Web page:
Posts Tagged ‘History of Cityrail’

Duplication of the Richmond Line began in 2002, when it was duplicated through to Quakers Hills. Plans to extend the duplication were then announced in 2003 as part of the Clearways Project, which sought to increase capacity on the existing network by removing bottlenecks rather than by building new lines. This extension was split into 2 parts: the first between Quakers Hill and Schofields, the second between Schofields and Vineyard. While the second part was deferred, and now appears to have been scrapped entirely, the first was completed in 2011.

This was not without its controversy. The duplication required the demolition of the old station, which had only a single platform, and the construction of a new station located 800 South of the existing one. The long term plan is to develop the area around the new station with shops and housing, however at the time of opening there was little more than a few houses and an empty paddock on each side of the station (see images below).

Schofields houses

View from Schofields Station, looking East. (Source: author)

Schofields padock

View from a citybound train leaving Schofields station, looking West. (Source: author)

This has left the old town centre isolated from the new train station. It has also moved the station a 10 minute walk away from where it used to be, which for many locals would have been literally on their doorstep. Probably because of this, there was little celebration when the new station opened, with the government not even acknowledging the opening of a new piece of transport infrastructure. Keep in mind that this is a government that has made transport infrastructure its number one issue and that there will be no new transport infrastructure projects opened until the Dulwich Hill light rail extension is completed in 2014, not long before the next state election.

Schofields Town Centre

The old Schofields town centre. (Source: author)

Going forward, it is possible that the Northwest Rail Link may also be extended through and past Schofields, making this station an interchange between the Northwest’s 2 major rail lines.

The Cronulla end of the Illawarra Line was one of the last to be electrified, but also one of the first to be electrified through to its terminus. However, despite some duplication of track in the 1980s, it was not until 2010 that the line was fully duplicated all the way between Sutherland and Cronulla Stations. This lifted the cap on the number of trains that could travel along what was previously a single track of rail.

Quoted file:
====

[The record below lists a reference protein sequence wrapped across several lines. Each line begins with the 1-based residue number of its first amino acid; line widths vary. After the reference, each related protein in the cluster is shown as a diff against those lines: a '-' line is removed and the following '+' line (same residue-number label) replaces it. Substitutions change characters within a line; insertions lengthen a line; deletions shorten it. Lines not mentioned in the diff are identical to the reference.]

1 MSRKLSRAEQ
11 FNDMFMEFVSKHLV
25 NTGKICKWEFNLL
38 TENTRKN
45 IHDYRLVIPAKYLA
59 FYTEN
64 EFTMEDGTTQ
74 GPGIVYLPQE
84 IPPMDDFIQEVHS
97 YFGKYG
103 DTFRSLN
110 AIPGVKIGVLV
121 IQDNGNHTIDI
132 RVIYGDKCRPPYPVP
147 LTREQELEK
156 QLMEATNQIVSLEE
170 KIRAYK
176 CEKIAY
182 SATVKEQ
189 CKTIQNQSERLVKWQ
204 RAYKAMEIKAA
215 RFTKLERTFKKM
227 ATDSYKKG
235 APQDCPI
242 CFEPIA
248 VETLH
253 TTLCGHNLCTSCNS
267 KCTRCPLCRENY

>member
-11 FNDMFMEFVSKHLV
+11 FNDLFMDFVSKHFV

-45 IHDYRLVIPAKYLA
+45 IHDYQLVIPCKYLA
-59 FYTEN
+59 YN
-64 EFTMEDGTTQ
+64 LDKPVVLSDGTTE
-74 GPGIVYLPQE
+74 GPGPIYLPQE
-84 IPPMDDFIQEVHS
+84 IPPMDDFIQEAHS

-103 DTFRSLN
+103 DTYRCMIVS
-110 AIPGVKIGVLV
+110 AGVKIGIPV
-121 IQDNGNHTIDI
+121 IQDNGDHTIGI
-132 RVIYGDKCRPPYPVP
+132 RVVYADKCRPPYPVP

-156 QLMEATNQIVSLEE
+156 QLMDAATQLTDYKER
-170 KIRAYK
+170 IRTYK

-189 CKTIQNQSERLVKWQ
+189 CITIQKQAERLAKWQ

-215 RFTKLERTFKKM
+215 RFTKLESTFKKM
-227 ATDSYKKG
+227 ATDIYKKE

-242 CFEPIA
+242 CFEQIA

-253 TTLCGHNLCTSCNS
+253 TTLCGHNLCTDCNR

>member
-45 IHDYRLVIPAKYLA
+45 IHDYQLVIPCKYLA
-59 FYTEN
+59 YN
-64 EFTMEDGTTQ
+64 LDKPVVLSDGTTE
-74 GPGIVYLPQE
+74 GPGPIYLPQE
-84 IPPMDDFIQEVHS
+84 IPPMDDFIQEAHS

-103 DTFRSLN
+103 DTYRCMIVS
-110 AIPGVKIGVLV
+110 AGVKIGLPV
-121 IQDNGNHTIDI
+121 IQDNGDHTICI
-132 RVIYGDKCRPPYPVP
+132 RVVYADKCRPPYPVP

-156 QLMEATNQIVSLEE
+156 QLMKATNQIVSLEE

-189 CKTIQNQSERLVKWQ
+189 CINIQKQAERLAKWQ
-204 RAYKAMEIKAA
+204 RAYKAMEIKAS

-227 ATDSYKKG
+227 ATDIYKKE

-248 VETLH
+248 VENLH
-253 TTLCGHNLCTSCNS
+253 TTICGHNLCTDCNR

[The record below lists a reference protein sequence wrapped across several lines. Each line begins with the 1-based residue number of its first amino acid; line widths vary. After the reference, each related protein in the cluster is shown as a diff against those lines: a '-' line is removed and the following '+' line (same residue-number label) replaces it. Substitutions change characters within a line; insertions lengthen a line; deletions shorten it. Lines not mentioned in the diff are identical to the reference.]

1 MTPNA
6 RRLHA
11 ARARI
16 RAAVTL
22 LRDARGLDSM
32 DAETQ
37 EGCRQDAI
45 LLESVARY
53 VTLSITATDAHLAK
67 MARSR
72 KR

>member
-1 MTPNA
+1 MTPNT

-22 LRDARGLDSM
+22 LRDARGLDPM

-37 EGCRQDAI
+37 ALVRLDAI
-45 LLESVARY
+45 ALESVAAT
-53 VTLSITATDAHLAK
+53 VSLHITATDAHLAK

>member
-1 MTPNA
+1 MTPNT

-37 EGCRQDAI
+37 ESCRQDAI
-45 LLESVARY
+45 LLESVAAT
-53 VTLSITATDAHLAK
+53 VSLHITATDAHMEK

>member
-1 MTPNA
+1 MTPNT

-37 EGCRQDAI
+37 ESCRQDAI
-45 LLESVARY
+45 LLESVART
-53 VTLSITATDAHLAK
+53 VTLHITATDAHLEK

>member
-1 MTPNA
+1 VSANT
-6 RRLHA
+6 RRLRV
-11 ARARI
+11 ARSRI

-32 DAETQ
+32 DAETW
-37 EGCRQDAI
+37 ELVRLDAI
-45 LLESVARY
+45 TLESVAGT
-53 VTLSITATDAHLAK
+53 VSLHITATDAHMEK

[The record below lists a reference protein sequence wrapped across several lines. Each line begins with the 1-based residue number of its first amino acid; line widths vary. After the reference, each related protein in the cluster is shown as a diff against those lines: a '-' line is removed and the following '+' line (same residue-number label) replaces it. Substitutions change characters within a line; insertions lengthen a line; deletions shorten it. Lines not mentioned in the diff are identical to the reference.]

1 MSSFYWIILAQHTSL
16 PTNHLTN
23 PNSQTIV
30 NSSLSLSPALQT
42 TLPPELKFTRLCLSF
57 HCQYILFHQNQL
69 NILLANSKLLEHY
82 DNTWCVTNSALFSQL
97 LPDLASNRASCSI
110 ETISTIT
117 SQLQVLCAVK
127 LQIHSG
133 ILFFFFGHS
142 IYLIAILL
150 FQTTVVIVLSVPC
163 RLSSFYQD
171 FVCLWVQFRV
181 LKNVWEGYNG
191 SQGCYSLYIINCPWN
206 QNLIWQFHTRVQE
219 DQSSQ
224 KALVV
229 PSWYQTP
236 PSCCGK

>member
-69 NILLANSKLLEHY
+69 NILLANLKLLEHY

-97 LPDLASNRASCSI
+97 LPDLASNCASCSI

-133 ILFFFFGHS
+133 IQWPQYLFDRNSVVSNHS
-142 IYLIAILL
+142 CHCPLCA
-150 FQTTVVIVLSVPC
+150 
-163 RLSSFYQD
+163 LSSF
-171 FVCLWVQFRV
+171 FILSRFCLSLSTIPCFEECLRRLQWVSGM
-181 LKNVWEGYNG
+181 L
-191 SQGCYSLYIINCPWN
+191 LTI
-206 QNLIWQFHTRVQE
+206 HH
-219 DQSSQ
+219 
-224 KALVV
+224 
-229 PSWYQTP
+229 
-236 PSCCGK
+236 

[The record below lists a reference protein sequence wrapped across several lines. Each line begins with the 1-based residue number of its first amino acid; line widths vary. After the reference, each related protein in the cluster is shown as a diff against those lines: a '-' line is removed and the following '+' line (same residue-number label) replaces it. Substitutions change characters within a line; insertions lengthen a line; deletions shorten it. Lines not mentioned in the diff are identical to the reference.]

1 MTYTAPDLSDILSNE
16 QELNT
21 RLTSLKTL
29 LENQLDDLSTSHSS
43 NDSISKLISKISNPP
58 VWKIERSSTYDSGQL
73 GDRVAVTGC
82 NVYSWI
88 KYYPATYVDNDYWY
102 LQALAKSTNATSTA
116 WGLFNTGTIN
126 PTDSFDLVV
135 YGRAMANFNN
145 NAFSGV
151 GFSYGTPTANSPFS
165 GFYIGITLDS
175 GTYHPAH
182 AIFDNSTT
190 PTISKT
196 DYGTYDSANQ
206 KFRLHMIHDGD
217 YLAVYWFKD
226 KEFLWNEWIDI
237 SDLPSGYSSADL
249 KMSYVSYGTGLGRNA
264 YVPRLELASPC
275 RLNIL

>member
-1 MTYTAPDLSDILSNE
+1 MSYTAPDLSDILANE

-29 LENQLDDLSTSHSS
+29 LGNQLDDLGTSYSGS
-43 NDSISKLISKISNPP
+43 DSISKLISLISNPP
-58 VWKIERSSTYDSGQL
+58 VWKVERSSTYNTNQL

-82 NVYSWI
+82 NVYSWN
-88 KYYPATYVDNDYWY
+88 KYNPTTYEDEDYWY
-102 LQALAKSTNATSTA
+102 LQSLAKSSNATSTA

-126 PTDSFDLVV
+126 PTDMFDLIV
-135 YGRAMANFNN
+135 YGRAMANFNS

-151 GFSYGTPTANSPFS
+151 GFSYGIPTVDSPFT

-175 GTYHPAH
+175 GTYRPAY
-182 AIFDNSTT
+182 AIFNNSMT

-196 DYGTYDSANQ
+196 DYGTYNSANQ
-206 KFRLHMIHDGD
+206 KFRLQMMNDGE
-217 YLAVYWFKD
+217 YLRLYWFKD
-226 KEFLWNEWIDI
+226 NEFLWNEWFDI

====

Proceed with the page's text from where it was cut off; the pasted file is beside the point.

In conjunction with improvements on the city end of the line, including the construction of the Eastern Suburbs Line (which moved Illawarra Line trains from the City Circle and sent them towards Bondi Junction instead) and then the completion of a turnback at the Bondi Junction Station terminus (increasing the capacity at that station from about a dozen trains per hour to 20 trains per hour), this allowed a significant increase in the total peak capacity of the line. As a result, it is now possible to easily run 20 trains per hour on the Eastern Suburbs/Illawarra Line.

The Epping to Chatswood Line began its planning stages as the Parramatta to Chatswood Rail Link, part of the Carr Government’s 1998 Action for Transport. The line would actually run from Westmead, going to Parramatta, then joining up to a duplicated Carlingford Line, followed by a tunnel to Chatswood via Epping and Macquarie Park. By the year 2000 the project was so certain to happen that we even saw it on the maps in every train station and in every train carriage (see below). For anyone who forgot to turn their sarcasm detectors on, that last sentence is not to be taken seriously.

Parramatta to Chatswood Rail Link

The original alignment for the Parramatta to Chatswood Rail Link, seen as a dotted blue line. This map is from the year 2000, shortly after the opening of the Airport Line. Click on image for link to source website. (Source: Historical NSW Railway Timetables)